This 2-D reconstruction of a calibration block from synthetic aperture focusing (front) is compared to the original B-Scan (back) using a 10 MHz focused transducer focused on the block surface showing the improved lateral resolution. Red lines indicate the true boundaries of the calibration block. Source: TecScan Systems Inc.

Practical Synthetic Aperture Focusing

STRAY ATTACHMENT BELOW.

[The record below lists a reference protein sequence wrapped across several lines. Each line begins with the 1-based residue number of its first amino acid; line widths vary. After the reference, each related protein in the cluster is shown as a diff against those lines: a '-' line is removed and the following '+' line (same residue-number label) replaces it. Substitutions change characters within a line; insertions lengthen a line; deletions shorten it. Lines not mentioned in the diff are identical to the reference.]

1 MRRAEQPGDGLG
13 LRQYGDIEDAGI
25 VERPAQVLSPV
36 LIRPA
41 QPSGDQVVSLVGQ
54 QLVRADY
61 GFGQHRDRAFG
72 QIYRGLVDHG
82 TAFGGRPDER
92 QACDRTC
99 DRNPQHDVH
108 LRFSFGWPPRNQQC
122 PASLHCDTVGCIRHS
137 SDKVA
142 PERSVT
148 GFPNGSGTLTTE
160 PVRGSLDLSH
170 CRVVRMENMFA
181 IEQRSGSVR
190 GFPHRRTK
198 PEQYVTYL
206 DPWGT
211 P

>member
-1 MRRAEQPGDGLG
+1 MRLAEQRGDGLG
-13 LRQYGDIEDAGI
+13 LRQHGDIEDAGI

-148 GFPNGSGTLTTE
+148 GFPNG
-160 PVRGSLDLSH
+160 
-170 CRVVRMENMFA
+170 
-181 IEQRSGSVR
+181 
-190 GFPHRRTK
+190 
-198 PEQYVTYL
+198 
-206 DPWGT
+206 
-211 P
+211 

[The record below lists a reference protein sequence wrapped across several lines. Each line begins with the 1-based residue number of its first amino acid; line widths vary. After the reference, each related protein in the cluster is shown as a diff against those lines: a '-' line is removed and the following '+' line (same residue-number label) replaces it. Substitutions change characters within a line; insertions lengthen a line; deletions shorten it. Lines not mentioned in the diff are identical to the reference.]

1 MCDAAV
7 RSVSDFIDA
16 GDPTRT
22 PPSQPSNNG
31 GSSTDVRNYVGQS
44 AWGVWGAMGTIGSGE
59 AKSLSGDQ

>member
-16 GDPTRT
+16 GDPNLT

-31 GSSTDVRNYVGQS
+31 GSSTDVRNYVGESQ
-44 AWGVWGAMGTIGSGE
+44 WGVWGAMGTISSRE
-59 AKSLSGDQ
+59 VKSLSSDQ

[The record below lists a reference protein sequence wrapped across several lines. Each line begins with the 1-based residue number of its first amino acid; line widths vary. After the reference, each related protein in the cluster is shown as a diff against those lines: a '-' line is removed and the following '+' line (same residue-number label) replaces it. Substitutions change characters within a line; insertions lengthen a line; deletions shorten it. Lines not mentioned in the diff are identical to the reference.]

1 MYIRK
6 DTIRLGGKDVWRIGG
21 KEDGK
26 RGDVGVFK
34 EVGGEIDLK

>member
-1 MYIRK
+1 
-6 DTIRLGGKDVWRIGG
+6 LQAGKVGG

One of the best qualities of synthetic focusing is that it can be complementary to conventional ultrasonic scanning systems. As an analysis tool, synthetic aperture focusing adds focusing advantages to scanners not equipped with phased-array capabilities. For example, a conventional immersion scanner with a single element could be used to image a sample with the advantages of synthetic focusing. Furthermore, focusing at large depths using a single transducer can hardly be achieved and the use of common focused transducers is limited to certain depths. Synthetic aperture focusing allows high-resolution 2-D and 3-D imaging of structures using a single probe, which is suitable for situations where C-Scan imaging is involved.